REGRETS? Ell Bretland says Lukaku's pending departure could have been avoided had Everton acted differently.

By Ell Bretland

Like a scorned ex, Romelu Lukaku moved on and showed Chelsea exactly what they were missing.

Now they are interested again and, with a cheeky wink, he’s flirting back, determined to make the most of their advances.

With no thought for Everton, he’s publicly courted the affections of his former side and they are now taking notice.

It seems the love affair between the Toffees and their star striker, which has seemingly been one way from the start, will be over this summer. Lukaku’s long goodbye looks like it could be for real this time around.

As the saying goes, nice guys finish last and so reportedly making a ‘promise’ that he could leave for the right price played into his hands and is one of a few failings in our desire to keep our record Premier League goalscorer.

While Lukaku’s conduct and willingness to downright disrespect Everton as he constantly itches for a move is frustrating for us supporters, little blame should now go to an ambitious player boasting scoring stats which back his claims he should be playing for the best teams in Europe.

Should Lukaku leave, and it looks likely, the blame is solely on Everton. It is their own fault for not doing enough. Quickly enough. And that is a crying shame for a loyal and passionate fanbase who again, seemingly have to wave goodbye to a great player.

Having done so well to land him in a £28million deal in 2014, it is apparent Everton rested on their laurels somewhat and didn’t sign sufficient back up or significantlyimprove the squad elsewhere.

For this summer and last, there are no excuses. Lack of resources cannot be used as a valid reason for another big name departure.

In the past Rooney, Lescott, Arteta were all sold to balance books. Last year, John Stones left in what was a good move for Everton. Now, we do not need to sell to buy.

In persuading Ronald Koeman to join us as manager, we claimed we wanted top four but, really, we have given little reason to convince Lukaku we can achieve it.

For starters, we may have offered him a deal to make him the highest paid player in our history but the figure of £140,000-a-week is paltry in the grand scheme of the current astronomical figures on offer at other top clubs – the clubs Everton hope to compete with despite offering vastly inferior wages.

It can be assumed that Lukaku’s currency is trophies, such is his desire for silverware, but a player of his standing will command a much larger salary and Everton surely know that?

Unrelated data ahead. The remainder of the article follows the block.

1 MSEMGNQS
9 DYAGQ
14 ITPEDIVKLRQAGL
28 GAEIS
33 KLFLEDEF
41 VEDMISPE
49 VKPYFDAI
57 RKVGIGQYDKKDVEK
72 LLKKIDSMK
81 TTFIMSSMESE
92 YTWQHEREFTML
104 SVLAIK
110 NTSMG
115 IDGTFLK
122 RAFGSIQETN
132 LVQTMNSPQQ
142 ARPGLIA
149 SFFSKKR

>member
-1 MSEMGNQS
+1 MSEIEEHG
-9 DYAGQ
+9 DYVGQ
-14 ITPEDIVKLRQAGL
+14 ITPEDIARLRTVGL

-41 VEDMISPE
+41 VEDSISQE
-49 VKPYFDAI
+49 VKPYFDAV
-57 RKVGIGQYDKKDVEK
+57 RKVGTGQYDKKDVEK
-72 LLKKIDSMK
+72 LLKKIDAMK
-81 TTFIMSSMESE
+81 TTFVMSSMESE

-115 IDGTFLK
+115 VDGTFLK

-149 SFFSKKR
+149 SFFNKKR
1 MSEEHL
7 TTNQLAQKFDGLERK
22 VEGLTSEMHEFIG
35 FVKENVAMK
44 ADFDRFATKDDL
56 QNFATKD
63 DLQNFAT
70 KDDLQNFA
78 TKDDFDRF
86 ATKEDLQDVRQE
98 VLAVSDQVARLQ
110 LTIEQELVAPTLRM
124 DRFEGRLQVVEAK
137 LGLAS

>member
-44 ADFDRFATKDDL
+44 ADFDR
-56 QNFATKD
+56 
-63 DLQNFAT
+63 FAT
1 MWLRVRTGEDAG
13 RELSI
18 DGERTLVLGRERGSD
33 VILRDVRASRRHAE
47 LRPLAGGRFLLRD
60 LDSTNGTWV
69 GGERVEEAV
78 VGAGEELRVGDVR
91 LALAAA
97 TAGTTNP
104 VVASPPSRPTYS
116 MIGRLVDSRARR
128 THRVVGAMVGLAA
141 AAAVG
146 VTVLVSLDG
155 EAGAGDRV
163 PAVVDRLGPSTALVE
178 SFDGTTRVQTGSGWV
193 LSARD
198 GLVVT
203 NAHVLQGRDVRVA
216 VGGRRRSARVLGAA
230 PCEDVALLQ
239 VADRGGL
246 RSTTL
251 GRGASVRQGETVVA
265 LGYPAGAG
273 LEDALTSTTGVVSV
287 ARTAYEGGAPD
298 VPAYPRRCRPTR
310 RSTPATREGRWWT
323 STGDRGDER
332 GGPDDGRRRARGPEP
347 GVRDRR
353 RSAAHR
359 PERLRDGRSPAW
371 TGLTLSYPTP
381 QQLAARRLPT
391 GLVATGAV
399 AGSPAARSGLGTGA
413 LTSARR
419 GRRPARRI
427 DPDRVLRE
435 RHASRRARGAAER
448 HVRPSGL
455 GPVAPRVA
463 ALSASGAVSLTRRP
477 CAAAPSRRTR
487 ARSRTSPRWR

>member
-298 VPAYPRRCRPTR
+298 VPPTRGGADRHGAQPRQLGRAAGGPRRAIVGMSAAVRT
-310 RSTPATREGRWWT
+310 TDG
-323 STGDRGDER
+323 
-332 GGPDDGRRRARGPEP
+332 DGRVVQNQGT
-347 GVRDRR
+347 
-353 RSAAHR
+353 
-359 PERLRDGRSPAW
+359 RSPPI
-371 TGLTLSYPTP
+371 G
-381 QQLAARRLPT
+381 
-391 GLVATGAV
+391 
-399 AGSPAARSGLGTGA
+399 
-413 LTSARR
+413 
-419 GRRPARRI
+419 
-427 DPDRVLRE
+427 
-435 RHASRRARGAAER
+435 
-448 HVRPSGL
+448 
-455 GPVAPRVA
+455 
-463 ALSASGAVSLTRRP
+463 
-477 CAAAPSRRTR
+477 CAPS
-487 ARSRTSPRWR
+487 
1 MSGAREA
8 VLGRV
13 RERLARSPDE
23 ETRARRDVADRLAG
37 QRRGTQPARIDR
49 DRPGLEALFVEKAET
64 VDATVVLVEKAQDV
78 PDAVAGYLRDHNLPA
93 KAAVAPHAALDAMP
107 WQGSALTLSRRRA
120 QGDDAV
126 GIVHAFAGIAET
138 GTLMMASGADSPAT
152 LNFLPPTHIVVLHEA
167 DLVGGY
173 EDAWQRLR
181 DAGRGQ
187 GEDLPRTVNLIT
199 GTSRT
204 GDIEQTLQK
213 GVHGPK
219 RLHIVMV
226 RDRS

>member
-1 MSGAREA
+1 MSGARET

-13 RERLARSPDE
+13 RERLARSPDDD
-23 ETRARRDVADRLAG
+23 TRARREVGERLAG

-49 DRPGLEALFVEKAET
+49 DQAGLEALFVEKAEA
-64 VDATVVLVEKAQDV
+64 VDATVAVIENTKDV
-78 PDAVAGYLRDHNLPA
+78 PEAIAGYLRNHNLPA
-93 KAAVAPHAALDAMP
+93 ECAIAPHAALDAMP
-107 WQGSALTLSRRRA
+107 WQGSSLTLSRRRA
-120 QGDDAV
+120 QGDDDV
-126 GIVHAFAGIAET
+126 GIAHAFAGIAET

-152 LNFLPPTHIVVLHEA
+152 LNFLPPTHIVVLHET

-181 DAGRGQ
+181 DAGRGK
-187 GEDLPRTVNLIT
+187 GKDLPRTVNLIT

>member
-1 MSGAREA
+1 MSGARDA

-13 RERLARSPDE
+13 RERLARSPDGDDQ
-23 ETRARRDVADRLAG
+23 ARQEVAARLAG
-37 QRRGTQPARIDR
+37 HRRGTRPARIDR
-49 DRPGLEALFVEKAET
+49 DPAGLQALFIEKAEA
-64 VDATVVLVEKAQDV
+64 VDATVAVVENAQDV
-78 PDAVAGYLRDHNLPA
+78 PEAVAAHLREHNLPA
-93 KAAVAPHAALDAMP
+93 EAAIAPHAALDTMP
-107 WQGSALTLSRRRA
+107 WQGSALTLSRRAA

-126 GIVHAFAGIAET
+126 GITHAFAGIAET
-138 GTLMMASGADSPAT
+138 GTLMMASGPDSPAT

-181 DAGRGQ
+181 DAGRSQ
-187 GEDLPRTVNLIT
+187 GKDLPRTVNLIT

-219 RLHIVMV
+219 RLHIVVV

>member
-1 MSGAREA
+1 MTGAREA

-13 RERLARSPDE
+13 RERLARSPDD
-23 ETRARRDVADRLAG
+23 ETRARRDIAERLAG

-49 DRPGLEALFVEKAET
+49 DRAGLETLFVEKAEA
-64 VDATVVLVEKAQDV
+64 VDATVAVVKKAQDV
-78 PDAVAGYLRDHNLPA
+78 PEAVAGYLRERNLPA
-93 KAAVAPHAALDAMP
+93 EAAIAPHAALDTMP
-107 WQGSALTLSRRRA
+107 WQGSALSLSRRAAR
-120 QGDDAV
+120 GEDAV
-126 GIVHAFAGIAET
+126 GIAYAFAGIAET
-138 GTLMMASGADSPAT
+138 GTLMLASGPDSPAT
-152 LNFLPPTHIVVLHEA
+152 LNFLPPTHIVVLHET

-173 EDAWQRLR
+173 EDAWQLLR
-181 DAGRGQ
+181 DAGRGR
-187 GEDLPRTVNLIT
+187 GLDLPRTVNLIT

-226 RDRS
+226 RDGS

It is a worry, if this is the offer for our star name, will the club really offer more to players they hope to sign this summer? It’s unlikely.

Down at Crystal Palace, strugglers last season and certainly not a big Premier League name, they are paying Wilfried Zaha six figures. At Arsenal meanwhile, Alexis Sanchez and Mesut Ozil are holding out for £300,000, more than double the figure of what is on the table for Lukaku.

You may not think Lukaku is worth £200,000 plus, but these are the absurd fees now needed to attract the best players. These are the amounts they demand because they themselves are in demand.

It wouldn’t surprise me if Lukaku is laughing at the wages on offer when he is chilling round at Paul Pogba’s house, a player who cost Manchester United £89million last summer and earns a mega salary.

Many football fans laughed at the amount spent but the Red Devils got their man and there in lies the point. Everton, not on the scale of £89m, will now have to pay silly money if they are to land the players capable of pushing us on.

Solely relying on Steve Walsh to repeat his Leicester miracle by unearthing hidden gems or following the way of Tottenham – who do not pay extraordinary wages but who themselves could lose vital players this summer for that very reason despite their recent success – is a gamble. It could pay off but it is still a risk which requires much time.

PRESSURE: Steve Walsh is the man charged with Everton’s recruitment.

I wrote last year that despite billionaire Farhad Moshiri’s involvement in the club, Everton would still look for astute buys and not spend extortionate amounts. However, I accept that is not an option now and only spending big enables the process for real sustained glory. Financial Fair Play, a sticking point of course, is not as much of a restriction this summer.

Refusing to look beyond ‘realistic targets’ for decent fees won’t see the progress needed to finish higher than 7th. Huge bids need to be made and eye-watering offers must be handed out in wages for real quality. Otherwise, we stay in no man’s land, far superior to the rest but still trailing.